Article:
Verse 19 introduces another condition then existent as a result of the Philistine oppression. The Philistines had deprived Israel of its smiths, so that there was none to forge their weapons or tools. This was a move to keep the Israelites from arming themselves, doubtless, but they were also compelled to carry their farm implements and tools down to the Philistine cities to have them repaired or sharpened. The share is now thought to have been a small hoe or spade, the coulter was what is today known as a plow-share, the mattock was a kind of pick-ax or grubbing hoe, the fork a pitchfork for haying, while the goad was an instrument sharpened on one end to goad the ox and guide him and flat on the other end to scrape the caked soil from the plow, the axe was the cutting instrument still known by that name. The best the Israelites had was a file to do simple sharpening of what weapons or implements they had.

Of the entire force of men under the king and his son they two alone had a sword and spear. Israel was in a very poor situation, and it was growing worse. It should have been apparent that the Lord alone could help them. Meanwhile the Philistine garrison at Michmash was maneuvering itself to attack the Israelites.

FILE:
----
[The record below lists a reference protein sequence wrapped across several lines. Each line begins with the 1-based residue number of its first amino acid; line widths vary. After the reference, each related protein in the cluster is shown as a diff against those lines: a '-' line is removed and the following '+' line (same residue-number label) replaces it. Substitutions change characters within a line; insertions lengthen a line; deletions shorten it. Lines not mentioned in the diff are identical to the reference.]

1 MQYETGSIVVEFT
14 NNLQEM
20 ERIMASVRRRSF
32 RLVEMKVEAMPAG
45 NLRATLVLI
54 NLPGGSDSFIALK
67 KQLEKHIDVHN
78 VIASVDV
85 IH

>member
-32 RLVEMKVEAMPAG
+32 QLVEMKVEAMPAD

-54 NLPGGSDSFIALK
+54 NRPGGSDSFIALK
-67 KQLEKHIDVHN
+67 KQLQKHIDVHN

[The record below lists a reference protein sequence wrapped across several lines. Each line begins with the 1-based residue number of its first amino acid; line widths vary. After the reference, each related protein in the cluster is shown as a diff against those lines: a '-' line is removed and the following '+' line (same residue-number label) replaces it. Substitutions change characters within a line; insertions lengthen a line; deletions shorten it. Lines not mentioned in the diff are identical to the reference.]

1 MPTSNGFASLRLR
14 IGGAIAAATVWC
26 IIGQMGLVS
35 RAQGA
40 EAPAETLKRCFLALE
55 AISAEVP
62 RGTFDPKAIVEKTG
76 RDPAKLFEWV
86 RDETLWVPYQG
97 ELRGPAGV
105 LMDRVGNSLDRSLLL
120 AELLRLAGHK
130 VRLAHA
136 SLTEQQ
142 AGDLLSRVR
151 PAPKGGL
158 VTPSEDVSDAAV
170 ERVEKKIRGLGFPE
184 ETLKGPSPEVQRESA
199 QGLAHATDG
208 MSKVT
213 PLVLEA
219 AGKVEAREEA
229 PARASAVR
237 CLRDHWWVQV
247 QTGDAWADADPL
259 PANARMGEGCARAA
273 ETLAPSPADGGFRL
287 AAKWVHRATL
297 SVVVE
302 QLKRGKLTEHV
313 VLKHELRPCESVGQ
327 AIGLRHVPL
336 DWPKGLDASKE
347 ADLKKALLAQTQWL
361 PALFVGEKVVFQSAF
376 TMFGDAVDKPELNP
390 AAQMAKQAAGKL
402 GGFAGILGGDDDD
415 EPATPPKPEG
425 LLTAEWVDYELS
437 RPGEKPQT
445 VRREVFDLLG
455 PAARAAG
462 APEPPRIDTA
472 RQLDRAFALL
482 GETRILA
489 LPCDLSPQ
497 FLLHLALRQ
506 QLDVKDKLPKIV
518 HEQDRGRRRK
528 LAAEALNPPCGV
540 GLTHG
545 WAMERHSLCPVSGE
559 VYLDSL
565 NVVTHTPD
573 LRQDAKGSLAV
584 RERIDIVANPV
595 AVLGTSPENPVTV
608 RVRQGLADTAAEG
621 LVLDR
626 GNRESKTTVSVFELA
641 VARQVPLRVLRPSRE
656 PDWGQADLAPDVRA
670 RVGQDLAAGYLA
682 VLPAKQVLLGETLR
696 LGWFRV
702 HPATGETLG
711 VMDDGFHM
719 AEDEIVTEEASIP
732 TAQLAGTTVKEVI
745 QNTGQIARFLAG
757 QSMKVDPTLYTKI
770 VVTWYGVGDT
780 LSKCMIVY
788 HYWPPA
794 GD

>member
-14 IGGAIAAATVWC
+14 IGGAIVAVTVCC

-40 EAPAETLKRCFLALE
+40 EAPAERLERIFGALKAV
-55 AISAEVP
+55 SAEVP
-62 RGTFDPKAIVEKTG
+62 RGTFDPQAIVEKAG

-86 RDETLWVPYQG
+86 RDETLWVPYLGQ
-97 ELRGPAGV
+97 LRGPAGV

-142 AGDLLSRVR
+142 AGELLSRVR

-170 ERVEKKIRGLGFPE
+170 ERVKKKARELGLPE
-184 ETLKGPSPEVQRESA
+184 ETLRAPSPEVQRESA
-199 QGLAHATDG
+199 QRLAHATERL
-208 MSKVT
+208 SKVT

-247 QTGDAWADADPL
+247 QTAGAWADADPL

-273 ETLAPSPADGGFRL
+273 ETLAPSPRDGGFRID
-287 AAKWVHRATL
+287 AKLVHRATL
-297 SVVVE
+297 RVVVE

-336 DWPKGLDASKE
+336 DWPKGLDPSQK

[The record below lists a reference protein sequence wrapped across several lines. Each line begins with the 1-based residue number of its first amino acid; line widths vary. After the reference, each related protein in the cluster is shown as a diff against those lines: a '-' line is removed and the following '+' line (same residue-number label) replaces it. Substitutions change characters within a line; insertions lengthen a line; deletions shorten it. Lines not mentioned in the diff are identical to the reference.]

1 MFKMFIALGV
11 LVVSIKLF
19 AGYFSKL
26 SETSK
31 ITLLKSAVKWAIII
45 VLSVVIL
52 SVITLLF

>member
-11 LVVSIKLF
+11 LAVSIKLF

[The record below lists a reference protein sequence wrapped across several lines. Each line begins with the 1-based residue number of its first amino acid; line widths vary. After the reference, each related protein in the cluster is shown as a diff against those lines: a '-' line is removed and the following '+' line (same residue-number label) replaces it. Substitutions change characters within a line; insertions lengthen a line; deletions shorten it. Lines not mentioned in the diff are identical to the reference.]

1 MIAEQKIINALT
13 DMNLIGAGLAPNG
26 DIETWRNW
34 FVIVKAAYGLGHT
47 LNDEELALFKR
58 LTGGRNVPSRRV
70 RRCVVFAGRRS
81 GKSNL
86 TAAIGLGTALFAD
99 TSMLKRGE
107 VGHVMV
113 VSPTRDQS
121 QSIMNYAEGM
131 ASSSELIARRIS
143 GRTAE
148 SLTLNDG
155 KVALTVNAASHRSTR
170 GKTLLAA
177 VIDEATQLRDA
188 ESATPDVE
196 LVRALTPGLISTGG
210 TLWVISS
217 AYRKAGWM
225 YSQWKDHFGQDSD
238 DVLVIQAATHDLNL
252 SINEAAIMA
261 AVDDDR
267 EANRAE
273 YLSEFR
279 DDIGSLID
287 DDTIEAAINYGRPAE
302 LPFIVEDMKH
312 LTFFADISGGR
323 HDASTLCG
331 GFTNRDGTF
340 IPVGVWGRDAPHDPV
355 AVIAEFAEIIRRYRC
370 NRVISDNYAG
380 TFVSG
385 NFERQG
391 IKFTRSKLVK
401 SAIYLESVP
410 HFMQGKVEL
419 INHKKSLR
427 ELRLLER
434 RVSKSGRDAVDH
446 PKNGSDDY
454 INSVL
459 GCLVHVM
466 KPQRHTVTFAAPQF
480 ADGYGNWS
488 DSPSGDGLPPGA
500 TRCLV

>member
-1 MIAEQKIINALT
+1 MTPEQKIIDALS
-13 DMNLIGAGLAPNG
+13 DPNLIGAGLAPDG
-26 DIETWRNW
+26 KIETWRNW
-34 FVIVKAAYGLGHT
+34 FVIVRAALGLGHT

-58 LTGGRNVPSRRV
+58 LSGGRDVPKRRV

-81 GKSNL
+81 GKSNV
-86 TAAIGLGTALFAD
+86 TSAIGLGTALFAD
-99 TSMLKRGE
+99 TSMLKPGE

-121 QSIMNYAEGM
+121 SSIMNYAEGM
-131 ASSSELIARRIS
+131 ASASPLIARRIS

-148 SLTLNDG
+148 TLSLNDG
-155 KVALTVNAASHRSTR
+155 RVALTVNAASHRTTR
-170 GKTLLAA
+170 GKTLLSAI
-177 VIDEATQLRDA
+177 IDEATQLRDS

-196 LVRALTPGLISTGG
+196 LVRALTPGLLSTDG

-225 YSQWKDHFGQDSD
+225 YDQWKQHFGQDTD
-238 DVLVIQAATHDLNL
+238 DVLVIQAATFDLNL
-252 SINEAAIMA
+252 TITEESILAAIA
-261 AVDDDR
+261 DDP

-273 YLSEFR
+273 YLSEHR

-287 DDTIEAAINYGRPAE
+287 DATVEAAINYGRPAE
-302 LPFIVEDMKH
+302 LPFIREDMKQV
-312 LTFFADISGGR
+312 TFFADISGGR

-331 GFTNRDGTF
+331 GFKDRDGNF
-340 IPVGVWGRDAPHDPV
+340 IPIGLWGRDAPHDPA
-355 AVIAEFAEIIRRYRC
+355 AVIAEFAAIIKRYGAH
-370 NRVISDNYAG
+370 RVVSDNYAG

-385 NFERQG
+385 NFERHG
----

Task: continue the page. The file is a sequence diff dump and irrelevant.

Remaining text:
From this chapter should be learned 1) God’s people need to understand that their hope of success against the enemy is in Him alone; 2) the opposition of the world and Satan will always look formidable and frightening, but God’s people ought not to flee from the conflict; 3) there are no situations where God’s people are justified in disobeying His commands for what seems to be expedient to them; 4) the longer one waits for strength in himself the weaker he becomes and the less likely to succeed.

Copyright Statement
These files are public domain.
Text Courtesy of Blessed Hope Foundation and the Baptist Training Center.
Bibliographical Information
Garner, Albert & Howes, J.C. "Commentary on 1 Samuel 13". Garner-Howes Baptist Commentary. https://studylight.org/commentaries/eng/ghb/1-samuel-13.html. 1985.